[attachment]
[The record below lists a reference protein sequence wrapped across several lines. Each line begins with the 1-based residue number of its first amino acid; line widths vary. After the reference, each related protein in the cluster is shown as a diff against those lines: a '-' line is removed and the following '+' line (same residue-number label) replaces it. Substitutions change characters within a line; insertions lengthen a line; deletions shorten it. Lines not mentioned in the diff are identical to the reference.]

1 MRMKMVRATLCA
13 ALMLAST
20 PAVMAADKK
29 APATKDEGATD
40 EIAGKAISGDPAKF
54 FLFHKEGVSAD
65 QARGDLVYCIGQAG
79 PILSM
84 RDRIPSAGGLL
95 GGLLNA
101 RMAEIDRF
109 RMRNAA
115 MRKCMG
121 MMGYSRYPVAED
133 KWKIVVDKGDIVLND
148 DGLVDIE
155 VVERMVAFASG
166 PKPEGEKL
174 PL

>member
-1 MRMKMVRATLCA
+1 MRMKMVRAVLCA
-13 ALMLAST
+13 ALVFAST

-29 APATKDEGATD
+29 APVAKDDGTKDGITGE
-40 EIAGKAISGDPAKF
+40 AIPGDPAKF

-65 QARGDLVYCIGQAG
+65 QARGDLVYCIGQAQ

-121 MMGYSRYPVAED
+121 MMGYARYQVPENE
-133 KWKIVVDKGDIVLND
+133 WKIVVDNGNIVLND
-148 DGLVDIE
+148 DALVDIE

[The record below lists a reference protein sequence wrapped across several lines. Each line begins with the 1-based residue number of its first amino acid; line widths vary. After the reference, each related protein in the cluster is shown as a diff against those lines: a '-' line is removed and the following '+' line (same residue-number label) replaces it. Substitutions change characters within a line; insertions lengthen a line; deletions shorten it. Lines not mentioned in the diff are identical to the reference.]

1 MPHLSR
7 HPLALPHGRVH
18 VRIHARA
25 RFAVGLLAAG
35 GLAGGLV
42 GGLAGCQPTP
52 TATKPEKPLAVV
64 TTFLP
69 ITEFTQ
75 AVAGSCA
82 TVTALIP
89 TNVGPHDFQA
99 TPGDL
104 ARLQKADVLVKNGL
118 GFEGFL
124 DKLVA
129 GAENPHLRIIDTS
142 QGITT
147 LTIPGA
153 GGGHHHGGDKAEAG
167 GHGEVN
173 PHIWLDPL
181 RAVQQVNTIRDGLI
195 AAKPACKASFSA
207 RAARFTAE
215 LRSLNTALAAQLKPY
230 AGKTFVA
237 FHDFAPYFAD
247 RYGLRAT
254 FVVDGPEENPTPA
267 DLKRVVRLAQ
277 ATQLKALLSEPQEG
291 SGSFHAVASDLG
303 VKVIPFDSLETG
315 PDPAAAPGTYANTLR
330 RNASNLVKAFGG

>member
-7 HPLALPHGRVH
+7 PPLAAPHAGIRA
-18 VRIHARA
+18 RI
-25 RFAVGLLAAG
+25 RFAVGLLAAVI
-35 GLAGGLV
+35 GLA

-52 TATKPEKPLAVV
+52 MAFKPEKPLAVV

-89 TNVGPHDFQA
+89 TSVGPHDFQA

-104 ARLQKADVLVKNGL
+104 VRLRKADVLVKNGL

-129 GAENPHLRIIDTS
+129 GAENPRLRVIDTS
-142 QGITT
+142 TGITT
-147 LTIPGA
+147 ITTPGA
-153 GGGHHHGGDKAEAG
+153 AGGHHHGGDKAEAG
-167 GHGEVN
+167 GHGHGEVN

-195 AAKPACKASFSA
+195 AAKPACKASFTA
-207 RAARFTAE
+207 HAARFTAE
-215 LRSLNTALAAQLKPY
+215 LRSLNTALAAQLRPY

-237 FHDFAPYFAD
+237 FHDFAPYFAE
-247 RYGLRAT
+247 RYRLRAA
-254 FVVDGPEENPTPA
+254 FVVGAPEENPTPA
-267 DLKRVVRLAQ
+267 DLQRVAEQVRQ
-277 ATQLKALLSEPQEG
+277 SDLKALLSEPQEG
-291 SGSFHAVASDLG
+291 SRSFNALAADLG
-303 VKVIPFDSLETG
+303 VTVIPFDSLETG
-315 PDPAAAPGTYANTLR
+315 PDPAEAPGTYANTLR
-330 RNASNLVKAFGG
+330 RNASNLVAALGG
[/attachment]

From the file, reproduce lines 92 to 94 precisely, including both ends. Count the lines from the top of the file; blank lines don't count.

-142 QGITT
+142 TGITT
-147 LTIPGA